It was less than the ideal way to start a relationship, but we'd all been around the block a few times and knew pairing off at our ages was no longer a matter of simply looking for a good time. It was about finding the most suitable partner. At twenty-seven, my biological clock had begun to tick, though the tick was still slow and faint. I was in no immediate rush, but I didn't have years to dawdle, either.
"Here we are." Nick pulled the white government sedan, what we agents referred to as a G-ride, into the parking lot of the Dallas Police Department headquarters on south Lamar Street.
Nick was built like a slightly scaled-down version of Dwayne "the Rock" Johnson and had eyes the same amber color as Johnnie Walker Black Label scotch. Like the scotch, Nick had been aged to perfection, with smooth, rich flavors and complex character. He could also be just as habit-forming. I wasn't sure yet whether indulging in too much Nick would leave me with a headache and dry heaves the next day, but I was willing to find out.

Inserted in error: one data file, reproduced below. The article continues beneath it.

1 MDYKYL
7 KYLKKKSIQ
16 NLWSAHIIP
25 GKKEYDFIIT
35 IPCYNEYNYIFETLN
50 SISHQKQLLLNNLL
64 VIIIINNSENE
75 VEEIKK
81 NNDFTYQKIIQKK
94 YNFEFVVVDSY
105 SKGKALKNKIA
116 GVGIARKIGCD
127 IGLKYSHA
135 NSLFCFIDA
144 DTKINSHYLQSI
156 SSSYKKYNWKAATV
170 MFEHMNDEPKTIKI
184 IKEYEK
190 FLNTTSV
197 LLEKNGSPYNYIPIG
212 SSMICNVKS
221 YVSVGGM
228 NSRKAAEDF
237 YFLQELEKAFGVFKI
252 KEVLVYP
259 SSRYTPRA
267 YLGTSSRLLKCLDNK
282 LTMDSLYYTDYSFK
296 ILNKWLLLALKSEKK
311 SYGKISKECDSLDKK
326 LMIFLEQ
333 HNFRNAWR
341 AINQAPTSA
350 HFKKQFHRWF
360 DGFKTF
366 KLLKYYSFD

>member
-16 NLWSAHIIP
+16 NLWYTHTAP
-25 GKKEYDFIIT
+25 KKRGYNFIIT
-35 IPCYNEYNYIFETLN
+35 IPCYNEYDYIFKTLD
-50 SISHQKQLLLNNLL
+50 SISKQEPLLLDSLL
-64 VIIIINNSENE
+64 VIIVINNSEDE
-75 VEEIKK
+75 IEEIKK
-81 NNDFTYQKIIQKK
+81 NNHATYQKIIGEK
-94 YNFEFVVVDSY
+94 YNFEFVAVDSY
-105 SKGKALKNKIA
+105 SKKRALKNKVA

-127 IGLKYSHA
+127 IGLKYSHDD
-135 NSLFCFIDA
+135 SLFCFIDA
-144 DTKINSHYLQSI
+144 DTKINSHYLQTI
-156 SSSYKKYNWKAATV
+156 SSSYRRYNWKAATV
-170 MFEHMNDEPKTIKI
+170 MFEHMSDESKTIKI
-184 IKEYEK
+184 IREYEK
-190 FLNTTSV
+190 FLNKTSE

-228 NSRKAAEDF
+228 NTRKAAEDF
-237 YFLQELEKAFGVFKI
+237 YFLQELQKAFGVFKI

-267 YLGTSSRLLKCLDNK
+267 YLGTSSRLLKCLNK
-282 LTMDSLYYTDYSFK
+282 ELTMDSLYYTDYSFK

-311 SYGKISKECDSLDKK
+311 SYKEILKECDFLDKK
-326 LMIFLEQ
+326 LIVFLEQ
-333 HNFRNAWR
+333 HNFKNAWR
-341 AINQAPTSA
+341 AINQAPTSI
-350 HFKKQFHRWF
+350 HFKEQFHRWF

I cocked my head, eyeing the dark, thick mustache Nick had grown in order to change his appearance for our upcoming undercover case. The ridiculous thing tickled when Nick kissed me. Not that I minded, really. It was hard for me to notice much of anything when Nick's mouth was on mine. The instant our lips touched my mind melted into a blissful oblivion. "That mustache makes you look like a seventies porn star."
Nick cupped his hands behind his head and undulated in his seat. "Bow chicka bowwow."
I rolled my eyes. Truth be told, though, even when Nick was acting goofy he was sexy as hell. And I had to admit that while I preferred Nick clean shaven and less pornified, the facial hair went a long way in disguising him. I'd had my stylist dye my usual chestnut hair a raven color and give me a spiral perm. Having a new look was fun, though learning how to care for the curls had been a challenge. I'd finally realized the best thing to do was leave them alone and let them do their thing.